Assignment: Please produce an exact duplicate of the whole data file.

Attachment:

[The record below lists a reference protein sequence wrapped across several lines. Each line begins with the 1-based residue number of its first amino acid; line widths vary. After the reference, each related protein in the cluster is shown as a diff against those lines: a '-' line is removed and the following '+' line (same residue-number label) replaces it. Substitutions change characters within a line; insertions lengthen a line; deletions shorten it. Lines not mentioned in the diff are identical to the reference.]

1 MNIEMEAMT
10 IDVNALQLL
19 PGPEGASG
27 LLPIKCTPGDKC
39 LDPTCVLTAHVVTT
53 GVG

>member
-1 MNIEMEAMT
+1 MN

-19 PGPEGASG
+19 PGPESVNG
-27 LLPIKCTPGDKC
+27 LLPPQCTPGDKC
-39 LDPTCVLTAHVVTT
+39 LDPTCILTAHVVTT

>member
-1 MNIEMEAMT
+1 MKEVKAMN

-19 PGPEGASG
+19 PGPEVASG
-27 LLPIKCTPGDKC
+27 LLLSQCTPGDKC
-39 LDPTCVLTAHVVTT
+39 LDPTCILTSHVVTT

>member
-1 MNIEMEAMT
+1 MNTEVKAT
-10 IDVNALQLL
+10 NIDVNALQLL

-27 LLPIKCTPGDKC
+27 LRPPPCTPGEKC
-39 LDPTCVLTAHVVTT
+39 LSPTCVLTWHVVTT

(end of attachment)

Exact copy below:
[The record below lists a reference protein sequence wrapped across several lines. Each line begins with the 1-based residue number of its first amino acid; line widths vary. After the reference, each related protein in the cluster is shown as a diff against those lines: a '-' line is removed and the following '+' line (same residue-number label) replaces it. Substitutions change characters within a line; insertions lengthen a line; deletions shorten it. Lines not mentioned in the diff are identical to the reference.]

1 MNIEMEAMT
10 IDVNALQLL
19 PGPEGASG
27 LLPIKCTPGDKC
39 LDPTCVLTAHVVTT
53 GVG

>member
-1 MNIEMEAMT
+1 MN

-19 PGPEGASG
+19 PGPESVNG
-27 LLPIKCTPGDKC
+27 LLPPQCTPGDKC
-39 LDPTCVLTAHVVTT
+39 LDPTCILTAHVVTT

>member
-1 MNIEMEAMT
+1 MKEVKAMN

-19 PGPEGASG
+19 PGPEVASG
-27 LLPIKCTPGDKC
+27 LLLSQCTPGDKC
-39 LDPTCVLTAHVVTT
+39 LDPTCILTSHVVTT

>member
-1 MNIEMEAMT
+1 MNTEVKAT
-10 IDVNALQLL
+10 NIDVNALQLL

-27 LLPIKCTPGDKC
+27 LRPPPCTPGEKC
-39 LDPTCVLTAHVVTT
+39 LSPTCVLTWHVVTT